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Bigger prizes offered in USC startup competition

Staff Report
Published Sept. 25, 2013

The Proving Ground, the University of South Carolina’s startup competition for students, is back for 2013, offering more than $50,000 in cash prizes and startup support.

The entrepreneurial challenge is open to undergraduate and graduate students in all areas of study at the university’s eight campuses.

Student interest in last year’s competition surged with close to 50 submissions from three campuses, said Greg Hilton, director of Center for Entrepreneurial and Technological Innovation, the university’s startup center.

"We had teams from all disciplines including chemistry, engineering, business and the social sciences,” Hilton said. “What's more impressive though was the quality of the startup concepts. Like no other time, we're seeing a surging entrepreneurial culture at USC where students are seeing problems and finding innovative ways to solve them. It gets us very fired up.”

Students have until Oct. 18 to submit their business concept. After that, The Proving Ground becomes a three-round, points-based competition that culminates with nine finalists making their big pitch Nov. 19 in a live event before judges and an audience.

In addition to bigger prizes, this year’s competition features more resources to help students prepare their big ideas for a startup. Some of the prizes include:

  • $15,000 SCRA Technology Ventures Prize for the best innovative technology idea for the marketplace;
  • $15,000 Fluor Innovation Prize for the most innovative approach to a business concept; and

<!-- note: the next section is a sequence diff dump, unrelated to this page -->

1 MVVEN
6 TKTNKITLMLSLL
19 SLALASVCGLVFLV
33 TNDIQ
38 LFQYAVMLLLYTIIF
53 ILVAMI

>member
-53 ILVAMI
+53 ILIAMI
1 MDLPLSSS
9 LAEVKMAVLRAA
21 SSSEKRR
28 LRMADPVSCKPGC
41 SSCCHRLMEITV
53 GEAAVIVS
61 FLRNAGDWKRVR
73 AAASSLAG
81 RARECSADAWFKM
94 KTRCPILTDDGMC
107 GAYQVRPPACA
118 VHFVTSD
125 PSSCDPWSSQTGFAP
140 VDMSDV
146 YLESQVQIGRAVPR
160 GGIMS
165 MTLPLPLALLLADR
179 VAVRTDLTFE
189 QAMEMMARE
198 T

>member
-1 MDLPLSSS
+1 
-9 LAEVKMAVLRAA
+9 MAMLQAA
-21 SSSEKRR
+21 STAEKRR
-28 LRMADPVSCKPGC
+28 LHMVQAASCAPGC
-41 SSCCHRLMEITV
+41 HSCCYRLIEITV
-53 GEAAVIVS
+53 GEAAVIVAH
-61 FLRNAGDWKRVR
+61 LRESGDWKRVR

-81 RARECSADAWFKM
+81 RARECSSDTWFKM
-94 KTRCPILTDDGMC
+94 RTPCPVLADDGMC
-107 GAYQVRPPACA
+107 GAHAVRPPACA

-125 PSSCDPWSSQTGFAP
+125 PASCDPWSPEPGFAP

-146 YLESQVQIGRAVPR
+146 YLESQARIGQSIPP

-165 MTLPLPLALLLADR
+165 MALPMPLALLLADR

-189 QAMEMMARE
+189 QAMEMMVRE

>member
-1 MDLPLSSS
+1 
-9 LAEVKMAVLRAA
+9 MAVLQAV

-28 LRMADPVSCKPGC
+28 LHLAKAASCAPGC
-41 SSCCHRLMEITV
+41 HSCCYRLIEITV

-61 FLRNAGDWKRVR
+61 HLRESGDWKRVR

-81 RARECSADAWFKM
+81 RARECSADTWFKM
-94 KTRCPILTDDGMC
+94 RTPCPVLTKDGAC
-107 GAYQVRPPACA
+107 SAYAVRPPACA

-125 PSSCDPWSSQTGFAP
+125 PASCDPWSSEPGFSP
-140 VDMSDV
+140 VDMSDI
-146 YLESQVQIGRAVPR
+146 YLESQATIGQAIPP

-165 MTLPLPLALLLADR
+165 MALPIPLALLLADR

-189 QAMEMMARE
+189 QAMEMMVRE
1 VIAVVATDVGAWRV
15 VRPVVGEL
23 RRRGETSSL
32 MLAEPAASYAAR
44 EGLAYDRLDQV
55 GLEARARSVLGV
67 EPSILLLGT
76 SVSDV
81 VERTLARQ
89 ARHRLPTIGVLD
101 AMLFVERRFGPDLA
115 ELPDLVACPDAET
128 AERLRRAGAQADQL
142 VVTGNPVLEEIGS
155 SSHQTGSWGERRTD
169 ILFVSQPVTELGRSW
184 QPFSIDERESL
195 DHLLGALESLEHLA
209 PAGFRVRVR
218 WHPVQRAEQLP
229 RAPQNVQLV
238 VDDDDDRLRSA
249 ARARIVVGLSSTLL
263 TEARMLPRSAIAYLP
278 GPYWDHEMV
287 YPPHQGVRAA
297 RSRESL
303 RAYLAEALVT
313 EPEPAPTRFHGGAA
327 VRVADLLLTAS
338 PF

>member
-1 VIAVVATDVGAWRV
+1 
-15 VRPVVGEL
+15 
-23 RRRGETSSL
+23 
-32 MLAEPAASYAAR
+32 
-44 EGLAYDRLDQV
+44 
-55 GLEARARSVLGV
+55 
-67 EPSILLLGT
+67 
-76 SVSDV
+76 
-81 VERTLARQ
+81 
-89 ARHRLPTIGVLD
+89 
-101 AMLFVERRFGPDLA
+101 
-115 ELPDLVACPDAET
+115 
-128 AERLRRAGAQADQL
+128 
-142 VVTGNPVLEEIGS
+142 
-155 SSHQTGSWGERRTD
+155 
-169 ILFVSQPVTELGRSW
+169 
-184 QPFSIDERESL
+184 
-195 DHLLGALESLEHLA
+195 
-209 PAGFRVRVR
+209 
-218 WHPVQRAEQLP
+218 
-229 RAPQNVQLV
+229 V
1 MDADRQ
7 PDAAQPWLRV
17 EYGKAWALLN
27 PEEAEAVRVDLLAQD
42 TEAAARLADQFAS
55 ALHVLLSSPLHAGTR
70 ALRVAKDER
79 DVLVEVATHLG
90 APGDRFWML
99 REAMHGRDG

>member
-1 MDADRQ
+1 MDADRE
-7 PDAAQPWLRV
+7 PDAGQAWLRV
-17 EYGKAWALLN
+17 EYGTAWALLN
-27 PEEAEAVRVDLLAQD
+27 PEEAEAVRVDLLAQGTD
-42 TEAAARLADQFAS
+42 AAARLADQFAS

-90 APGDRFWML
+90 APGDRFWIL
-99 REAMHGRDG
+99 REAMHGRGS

• $15,000 Maxient Social Impact Prize for the business plan best able to contribute or solve a social or environmental challenge.

Dean Kress, associate director of the Faber Entrepreneurship Center in USC’s Darla Moore School of Business, credits sponsor support in large part for the competition’s growth.

“The support from our sponsors has been phenomenal. We literally will be awarding over 10 times as much prize money this year than we did in our first year, 2010,” Kress said. “I think our sponsors recognize the entrepreneurial potential of the University of South Carolina and they want to stimulate that movement and be a part of it.”

The program is an example of how the university is fostering innovation and entrepreneurism across the campuses, said Bill Kirkland, executive director for USC’s Office of Economic Engagement.

"We've been working hard over the past 24 months to build an ecosystem of support for entrepreneurship at all levels, including helping students explore and develop their passion for entrepreneurship,” Kirkland said.

“USC is becoming one of the most approachable entrepreneurial resources in the state, and our aim is to help entrepreneurs at every level be successful."

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